Standing before a federal judge Monday morning, Anthony Weiner sobbed as he faced sentencing for sexting a 15-year-old girl.
He had hit rock bottom, he told the judge. He was making amends to his wife, Hillary Clinton’s top aide Huma Abedin, and their 5-year-old son Jordan. Public approbation no longer mattered to him, nor did his now-ruined political career nor his public reputation. He was once mentally diseased, but since his arrest in May by the FBI, no more.
The judge didn’t buy it, sentencing Weiner to 21 months in prison. It wasn’t for lack of trying on Weiner’s part though.
“I focus on how I live my new, smaller, healthier life one day at a time,” Weiner said. “I was a very sick man for a very long time. I have a disease but no excuse.”
How long we, the beleaguered public, have been hearing this, and how delusional of Weiner to think a judge, too, would believe him.
His years-long offend-repent-re-offend-really-repent cycle has only advanced over the years, the narrative becoming ever more sordid, his wife complicit in foisting him upon us and our politics.
We’ve been living with this pathetic soap opera for eight years now, when Weiner was forced to resign from Congress after news broke he’d been sexting women around the country, and had sent a bulging crotch shot to a 21-year-old college student.
Just 13 months later, he, new wife Abedin and their six-month-old son sat for a soft-focus People magazine cover story.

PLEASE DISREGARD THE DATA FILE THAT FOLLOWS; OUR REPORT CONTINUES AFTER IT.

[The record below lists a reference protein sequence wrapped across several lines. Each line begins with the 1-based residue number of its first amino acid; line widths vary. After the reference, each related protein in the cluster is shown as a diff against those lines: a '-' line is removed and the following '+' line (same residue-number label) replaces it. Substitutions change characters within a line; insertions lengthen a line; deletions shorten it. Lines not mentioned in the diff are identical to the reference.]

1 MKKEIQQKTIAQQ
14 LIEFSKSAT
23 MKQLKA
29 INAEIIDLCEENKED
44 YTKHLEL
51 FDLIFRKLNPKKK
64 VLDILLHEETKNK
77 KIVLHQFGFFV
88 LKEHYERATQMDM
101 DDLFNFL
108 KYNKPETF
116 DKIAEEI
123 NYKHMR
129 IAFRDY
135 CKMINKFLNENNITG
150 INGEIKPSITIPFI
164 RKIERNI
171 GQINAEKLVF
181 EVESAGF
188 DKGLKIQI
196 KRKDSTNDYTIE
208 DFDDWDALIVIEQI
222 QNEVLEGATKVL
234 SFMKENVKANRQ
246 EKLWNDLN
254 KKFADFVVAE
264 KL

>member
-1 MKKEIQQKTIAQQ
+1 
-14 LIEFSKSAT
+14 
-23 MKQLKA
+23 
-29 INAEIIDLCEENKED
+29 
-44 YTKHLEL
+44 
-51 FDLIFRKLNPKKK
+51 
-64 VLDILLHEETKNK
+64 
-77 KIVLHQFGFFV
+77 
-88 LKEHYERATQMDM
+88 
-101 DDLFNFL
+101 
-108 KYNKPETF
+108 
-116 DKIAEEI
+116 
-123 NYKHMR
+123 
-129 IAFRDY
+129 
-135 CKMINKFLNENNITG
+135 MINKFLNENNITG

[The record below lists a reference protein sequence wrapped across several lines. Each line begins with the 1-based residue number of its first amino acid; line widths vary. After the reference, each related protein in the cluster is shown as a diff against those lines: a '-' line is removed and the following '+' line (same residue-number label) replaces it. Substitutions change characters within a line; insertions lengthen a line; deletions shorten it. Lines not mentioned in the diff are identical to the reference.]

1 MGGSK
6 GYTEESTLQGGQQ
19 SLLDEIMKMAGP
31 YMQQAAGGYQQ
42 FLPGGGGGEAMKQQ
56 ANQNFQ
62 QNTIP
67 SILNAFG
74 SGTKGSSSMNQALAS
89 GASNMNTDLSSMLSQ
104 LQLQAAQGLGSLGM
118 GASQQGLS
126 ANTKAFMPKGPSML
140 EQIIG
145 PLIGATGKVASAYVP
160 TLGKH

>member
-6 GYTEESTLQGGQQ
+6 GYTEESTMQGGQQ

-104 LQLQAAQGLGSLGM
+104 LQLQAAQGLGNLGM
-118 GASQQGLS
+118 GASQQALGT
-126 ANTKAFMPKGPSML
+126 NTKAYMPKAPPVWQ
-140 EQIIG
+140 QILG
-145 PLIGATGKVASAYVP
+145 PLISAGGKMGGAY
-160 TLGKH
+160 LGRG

“I really do feel like a very, very different person,” Weiner said, offering pre-packaged quotes about his political aspirations.
“I’m very happy in my present life. The only next dramatic steps I’m planning on taking are Jordan’s first.”
Abedin, too, avoided politics and focused on their newfound, idyllic domesticity. “It took a lot of work to get to where we are today, but I want people to know we’re a normal family,” she said. “Anthony has spent every day since [the scandal] trying to be the best dad and husband he can be.”
The magazine noted, unironically, that Weiner did all the dirty laundry.
“I’m proud to be married to him,” Abedin said.
Less than one year later, in April 2013, the couple sat for an extensive and sympathetic interview with The New York Times Magazine, their political selves slightly more transparent. They weren’t using their baby son as a political shield, they said; they allowed him to be photographed merely to minimize paparazzi presence outside…